Saturday, February 18, 2017

NZ Church leaders call for rethink on deporting Indian students

Cardinal John Dew of Wellington has appealed to fellow Catholic, Prime Minister Bill English, to reconsider plans to deport Indian students caught up in an immigration fraud.
Cardinal Dew has issued a joint statement, along with the national leaders of the Anglican and Methodist Churches, asking the Government to act on "our Christian responsibility to care for 'the stranger, the widow and the orphan' among us".

Most of the students were taxpaying workers, according to their visa conditions, and they were contributing to the New Zealand economy, the statement said.

They could not draw New Zealand benefits because they were not citizens or residents. Immigration New Zealand seemed to have erred in its processes and the actions of the immigration agents needed careful scrutiny, the religious leaders said.

The Indian students and their families who face deportation have been staying at the Unitarian Church in Ponson by since Feb 6 in symbolic sanctuary.

The students have been issued deportation orders because their agents in India submitted fraudulent bank loan documents to prove that the students could afford to pay their tuition fees.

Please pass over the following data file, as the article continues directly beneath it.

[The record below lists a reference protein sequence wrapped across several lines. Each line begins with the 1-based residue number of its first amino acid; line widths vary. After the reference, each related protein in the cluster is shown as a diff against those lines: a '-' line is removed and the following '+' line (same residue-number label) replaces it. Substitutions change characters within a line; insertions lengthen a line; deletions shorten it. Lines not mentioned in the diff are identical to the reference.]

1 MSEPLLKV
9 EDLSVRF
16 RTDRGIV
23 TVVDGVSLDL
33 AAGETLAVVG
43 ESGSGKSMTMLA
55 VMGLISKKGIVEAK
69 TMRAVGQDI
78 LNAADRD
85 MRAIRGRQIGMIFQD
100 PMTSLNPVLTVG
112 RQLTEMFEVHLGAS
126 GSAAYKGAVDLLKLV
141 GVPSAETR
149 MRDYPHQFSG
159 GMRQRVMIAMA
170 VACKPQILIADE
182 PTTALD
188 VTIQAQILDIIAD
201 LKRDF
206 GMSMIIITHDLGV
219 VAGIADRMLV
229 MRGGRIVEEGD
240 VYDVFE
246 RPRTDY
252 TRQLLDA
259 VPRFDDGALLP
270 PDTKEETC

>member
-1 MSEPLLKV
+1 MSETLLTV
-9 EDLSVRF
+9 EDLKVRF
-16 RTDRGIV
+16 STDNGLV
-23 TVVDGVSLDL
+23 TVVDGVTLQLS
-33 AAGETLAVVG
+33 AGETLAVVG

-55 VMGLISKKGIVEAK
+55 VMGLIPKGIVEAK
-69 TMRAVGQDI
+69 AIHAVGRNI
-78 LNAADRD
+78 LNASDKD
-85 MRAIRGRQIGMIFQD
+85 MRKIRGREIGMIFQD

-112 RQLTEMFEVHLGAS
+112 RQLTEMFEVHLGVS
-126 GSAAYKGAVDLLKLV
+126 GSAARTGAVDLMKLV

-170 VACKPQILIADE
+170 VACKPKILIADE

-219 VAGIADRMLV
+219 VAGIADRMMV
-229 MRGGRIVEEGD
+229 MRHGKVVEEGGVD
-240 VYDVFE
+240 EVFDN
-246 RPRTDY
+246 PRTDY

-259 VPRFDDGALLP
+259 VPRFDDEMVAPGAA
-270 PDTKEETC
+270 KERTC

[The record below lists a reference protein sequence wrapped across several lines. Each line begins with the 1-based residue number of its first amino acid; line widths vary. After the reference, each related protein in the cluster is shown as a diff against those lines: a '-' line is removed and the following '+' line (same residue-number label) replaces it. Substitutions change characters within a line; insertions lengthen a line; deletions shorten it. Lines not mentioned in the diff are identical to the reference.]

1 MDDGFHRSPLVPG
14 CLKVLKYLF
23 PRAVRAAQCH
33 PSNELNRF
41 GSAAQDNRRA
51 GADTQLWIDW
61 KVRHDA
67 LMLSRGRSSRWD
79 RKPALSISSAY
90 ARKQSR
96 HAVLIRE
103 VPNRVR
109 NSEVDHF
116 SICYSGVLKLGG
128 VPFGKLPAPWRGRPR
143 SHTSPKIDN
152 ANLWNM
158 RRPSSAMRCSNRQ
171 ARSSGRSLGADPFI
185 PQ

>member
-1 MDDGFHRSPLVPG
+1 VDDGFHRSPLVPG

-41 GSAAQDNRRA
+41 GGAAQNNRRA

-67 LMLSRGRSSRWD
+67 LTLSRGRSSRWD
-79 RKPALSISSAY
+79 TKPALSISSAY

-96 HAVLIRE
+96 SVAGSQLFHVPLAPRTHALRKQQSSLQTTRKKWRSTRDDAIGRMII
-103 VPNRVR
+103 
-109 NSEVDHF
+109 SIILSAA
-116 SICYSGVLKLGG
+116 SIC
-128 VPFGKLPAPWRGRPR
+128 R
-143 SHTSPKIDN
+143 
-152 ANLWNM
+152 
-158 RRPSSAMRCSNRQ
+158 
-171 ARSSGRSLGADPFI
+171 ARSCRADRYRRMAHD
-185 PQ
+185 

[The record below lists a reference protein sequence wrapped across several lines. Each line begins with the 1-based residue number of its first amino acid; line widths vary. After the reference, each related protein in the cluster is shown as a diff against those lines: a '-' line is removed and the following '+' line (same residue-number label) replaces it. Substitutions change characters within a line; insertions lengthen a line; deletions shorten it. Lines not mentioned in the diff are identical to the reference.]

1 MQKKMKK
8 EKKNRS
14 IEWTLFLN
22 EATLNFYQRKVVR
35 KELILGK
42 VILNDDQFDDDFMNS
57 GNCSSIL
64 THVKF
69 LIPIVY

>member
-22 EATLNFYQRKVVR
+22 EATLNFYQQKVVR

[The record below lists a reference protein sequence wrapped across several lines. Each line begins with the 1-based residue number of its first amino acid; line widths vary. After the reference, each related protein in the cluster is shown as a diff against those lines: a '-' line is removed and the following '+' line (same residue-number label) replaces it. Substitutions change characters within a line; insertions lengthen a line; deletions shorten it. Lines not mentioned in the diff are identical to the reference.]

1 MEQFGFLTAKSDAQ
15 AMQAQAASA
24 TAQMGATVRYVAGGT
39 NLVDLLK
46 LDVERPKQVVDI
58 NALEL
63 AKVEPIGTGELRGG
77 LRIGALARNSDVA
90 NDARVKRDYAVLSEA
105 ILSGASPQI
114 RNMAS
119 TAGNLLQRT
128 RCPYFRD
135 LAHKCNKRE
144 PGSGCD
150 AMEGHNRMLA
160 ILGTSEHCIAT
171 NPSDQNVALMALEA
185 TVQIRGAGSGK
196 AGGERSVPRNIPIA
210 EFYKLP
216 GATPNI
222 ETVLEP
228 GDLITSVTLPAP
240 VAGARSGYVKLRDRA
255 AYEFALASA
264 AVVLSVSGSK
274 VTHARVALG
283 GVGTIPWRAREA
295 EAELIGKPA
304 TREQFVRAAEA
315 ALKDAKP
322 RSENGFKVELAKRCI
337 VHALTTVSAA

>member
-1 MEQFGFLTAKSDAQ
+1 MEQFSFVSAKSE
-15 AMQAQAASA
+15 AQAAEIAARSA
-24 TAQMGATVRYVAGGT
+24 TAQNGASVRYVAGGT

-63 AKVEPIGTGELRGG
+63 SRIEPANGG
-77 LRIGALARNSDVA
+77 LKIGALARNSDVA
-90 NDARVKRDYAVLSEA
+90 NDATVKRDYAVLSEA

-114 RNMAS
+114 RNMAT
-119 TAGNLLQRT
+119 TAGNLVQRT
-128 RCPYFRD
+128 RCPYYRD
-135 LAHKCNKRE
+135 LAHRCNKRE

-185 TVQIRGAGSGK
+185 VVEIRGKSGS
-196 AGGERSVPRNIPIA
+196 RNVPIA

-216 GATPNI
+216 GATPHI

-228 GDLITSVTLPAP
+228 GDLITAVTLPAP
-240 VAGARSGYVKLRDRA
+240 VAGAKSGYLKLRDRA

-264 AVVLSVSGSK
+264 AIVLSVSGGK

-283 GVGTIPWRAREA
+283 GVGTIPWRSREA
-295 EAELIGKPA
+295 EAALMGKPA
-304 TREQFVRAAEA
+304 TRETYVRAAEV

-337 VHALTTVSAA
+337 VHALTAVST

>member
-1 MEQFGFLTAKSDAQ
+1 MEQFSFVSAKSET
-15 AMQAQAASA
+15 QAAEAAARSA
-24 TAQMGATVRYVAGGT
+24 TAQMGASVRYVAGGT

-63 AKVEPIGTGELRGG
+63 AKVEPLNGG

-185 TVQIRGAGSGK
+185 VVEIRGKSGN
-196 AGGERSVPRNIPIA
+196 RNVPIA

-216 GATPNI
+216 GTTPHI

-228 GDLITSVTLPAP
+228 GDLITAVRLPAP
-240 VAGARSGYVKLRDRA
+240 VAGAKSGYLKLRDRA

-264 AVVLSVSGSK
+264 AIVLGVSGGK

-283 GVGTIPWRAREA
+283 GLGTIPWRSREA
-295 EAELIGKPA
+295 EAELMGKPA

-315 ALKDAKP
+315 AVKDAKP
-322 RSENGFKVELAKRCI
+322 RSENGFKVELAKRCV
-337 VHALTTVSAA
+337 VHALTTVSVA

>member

Immigration Minister Michael Woodhouse has declined their appeals to intervene in the deportation process.

The students' plight has garnered support from unions, political groups and members of the public.

Vicar-General of the Catholic Archdiocese of Wellington, Monsignor Gerard Burns, speaking for Cardinal Dew, said the Government changed immigration rules to let several hundred Filipino dairy farm workers stay in New Zealand in 2015 after similar fraud by their immigration agents.

"This is a change of practice and an inconsistency of practice," Burns said.

He said Christians believed in welcoming and caring for "the orphan, the widow and the stranger in the land".

Anglican Church Primate Archbishop Philip Richardson said he spent two years at a seminary in India in the 1980s and understood how being deported would affect the students.

The statement was also signed by Methodist Church NZ president Reverend Prince Devanandan.

Meanwhile Unitarian Church Minister Reverend Clay Nelson said his church was offering the students "radical hospitality, "a willingness to invite all people into your house as if they were Christ.

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